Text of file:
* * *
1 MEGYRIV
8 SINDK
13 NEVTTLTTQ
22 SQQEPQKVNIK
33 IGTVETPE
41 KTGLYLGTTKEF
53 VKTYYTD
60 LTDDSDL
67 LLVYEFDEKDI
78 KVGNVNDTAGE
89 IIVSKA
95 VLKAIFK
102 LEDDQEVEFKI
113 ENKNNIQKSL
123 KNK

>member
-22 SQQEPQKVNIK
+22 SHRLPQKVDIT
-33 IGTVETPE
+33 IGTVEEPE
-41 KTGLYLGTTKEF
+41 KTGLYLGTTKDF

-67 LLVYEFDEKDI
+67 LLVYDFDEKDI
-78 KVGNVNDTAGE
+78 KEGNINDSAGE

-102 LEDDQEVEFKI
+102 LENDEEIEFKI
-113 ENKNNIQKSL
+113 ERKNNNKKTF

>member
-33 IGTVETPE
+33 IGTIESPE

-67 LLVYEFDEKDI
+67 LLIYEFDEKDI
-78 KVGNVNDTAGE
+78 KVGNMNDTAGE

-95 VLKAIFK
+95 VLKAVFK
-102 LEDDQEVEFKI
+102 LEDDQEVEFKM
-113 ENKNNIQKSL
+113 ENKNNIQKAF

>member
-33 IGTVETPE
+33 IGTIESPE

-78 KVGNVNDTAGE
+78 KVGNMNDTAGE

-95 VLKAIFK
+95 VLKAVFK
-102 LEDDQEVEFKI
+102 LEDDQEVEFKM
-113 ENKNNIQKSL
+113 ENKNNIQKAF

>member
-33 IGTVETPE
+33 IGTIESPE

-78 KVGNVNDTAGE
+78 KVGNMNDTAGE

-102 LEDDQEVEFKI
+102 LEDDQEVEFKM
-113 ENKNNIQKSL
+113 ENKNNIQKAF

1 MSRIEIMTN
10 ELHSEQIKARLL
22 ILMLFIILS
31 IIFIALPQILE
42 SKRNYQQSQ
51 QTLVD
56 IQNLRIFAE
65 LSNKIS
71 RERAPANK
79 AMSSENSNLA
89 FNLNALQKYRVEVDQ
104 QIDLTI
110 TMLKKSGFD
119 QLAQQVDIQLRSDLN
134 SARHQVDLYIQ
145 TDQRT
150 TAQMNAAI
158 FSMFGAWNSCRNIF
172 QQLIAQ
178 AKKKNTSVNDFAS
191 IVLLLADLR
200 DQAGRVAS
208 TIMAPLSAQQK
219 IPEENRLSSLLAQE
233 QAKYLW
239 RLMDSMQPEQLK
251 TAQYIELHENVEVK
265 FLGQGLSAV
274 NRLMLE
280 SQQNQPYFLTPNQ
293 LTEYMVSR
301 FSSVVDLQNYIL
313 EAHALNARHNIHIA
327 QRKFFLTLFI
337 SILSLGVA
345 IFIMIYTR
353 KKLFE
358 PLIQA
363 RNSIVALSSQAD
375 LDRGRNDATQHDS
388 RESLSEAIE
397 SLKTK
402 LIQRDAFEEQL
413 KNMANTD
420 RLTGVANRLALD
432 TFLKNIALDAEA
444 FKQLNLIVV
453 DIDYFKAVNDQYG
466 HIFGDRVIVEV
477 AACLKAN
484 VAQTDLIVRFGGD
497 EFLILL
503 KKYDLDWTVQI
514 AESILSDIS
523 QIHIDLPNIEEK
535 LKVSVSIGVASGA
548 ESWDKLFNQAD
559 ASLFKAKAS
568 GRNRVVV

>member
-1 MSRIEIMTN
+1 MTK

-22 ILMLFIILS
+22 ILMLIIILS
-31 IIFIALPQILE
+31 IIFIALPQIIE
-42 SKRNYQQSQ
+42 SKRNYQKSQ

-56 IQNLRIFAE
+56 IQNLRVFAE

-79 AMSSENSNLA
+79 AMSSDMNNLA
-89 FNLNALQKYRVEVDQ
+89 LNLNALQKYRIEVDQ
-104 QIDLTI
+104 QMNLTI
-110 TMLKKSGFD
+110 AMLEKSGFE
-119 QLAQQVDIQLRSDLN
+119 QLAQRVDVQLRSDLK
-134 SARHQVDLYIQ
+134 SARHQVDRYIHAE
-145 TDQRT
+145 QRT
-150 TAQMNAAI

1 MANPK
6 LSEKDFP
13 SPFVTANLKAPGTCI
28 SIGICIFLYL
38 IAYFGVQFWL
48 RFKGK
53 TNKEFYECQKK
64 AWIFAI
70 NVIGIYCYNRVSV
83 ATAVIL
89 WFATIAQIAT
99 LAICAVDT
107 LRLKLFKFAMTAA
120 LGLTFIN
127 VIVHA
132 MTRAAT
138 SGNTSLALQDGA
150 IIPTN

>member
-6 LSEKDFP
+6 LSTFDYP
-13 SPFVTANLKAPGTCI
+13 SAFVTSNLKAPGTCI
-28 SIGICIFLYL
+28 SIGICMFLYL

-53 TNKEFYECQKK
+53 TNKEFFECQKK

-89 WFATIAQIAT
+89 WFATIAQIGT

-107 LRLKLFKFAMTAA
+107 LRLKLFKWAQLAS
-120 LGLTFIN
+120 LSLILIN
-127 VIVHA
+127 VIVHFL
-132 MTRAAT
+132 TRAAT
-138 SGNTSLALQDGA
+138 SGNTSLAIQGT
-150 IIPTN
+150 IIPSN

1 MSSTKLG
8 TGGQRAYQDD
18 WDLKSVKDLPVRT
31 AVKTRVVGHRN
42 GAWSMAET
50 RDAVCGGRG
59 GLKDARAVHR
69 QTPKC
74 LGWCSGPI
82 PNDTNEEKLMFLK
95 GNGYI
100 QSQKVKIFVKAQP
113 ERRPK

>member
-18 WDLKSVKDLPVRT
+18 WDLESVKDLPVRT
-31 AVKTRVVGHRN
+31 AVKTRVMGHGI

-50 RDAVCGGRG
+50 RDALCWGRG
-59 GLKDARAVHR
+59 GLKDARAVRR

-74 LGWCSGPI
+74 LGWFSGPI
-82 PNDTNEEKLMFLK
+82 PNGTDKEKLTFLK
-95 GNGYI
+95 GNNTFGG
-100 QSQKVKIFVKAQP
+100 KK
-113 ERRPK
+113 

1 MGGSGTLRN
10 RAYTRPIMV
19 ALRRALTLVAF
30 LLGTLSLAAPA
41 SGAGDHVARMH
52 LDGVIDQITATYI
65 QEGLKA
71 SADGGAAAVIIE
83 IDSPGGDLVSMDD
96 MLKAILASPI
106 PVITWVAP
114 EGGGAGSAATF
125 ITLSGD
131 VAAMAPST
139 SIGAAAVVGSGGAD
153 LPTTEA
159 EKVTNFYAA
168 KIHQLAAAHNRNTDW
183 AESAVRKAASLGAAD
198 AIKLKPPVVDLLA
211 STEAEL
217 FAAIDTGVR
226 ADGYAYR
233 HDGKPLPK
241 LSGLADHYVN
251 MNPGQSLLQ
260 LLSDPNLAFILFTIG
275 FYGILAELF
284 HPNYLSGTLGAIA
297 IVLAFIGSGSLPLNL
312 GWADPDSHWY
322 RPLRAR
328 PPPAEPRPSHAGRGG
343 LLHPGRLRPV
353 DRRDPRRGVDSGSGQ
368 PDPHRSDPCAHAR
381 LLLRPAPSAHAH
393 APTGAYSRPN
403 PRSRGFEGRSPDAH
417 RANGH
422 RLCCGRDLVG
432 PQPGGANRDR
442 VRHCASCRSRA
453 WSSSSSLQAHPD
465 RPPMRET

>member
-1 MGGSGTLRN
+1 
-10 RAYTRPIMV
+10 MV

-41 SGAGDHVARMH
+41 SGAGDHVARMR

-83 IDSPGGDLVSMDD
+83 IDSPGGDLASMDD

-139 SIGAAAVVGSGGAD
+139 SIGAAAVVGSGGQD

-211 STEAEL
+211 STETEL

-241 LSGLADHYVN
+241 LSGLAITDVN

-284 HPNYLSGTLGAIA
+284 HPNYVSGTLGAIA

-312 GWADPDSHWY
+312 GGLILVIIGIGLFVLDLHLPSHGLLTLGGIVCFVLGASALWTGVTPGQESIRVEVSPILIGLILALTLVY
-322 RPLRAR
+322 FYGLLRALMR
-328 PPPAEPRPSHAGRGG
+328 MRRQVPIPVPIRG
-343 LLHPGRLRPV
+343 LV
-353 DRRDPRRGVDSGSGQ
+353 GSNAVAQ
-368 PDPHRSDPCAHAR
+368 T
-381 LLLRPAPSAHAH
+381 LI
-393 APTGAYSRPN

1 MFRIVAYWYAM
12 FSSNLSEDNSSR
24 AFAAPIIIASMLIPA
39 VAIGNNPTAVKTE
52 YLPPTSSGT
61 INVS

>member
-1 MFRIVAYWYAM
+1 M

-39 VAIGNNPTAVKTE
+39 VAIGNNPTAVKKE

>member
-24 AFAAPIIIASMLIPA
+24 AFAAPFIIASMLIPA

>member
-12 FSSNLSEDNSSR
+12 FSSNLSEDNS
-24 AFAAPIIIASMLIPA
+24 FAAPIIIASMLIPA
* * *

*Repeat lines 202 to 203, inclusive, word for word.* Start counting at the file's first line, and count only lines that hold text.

113 ERRPK

>member